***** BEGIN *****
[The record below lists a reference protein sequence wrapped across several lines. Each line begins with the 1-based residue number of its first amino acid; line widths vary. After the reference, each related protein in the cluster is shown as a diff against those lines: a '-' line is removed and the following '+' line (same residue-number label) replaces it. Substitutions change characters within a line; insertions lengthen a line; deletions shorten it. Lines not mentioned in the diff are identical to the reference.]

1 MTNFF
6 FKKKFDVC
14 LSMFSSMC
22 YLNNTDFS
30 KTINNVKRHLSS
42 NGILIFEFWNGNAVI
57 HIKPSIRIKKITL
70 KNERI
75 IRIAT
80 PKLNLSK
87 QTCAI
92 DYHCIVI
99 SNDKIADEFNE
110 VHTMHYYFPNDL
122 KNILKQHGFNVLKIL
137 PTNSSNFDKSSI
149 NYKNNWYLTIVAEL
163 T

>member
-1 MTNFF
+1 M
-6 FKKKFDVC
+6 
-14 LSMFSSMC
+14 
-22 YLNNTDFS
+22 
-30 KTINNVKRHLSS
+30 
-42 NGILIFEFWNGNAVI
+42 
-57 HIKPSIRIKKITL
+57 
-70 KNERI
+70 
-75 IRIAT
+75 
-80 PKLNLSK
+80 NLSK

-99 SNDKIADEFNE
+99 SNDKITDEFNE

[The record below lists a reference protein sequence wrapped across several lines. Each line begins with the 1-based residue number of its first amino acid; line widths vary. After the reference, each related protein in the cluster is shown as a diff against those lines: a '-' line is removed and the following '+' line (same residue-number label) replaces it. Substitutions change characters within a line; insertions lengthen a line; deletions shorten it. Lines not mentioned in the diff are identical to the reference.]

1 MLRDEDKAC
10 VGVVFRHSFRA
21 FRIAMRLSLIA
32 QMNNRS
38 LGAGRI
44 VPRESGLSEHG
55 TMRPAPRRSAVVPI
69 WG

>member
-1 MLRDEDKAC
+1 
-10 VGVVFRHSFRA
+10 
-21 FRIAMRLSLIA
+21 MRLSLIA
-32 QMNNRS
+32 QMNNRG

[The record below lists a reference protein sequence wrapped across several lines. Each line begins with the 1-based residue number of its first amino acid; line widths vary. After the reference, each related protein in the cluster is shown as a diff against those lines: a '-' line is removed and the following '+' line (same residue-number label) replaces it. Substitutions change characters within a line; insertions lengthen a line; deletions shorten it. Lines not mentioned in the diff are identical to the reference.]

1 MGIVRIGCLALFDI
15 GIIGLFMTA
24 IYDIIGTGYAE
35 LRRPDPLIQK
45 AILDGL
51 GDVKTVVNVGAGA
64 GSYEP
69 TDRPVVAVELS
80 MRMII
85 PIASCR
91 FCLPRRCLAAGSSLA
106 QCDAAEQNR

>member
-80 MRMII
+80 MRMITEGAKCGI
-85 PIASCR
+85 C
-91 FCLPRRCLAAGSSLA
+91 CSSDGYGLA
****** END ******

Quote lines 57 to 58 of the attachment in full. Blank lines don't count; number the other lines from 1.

-21 FRIAMRLSLIA
+21 MRLSLIA